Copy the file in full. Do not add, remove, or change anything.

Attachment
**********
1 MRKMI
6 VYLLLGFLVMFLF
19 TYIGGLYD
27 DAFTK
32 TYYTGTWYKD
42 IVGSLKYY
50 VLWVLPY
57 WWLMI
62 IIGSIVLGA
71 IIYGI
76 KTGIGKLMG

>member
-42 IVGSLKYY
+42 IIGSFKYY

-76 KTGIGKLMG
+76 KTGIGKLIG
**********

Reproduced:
1 MRKMI
6 VYLLLGFLVMFLF
19 TYIGGLYD
27 DAFTK
32 TYYTGTWYKD
42 IVGSLKYY
50 VLWVLPY
57 WWLMI
62 IIGSIVLGA
71 IIYGI
76 KTGIGKLMG

>member
-42 IVGSLKYY
+42 IIGSFKYY

-76 KTGIGKLMG
+76 KTGIGKLIG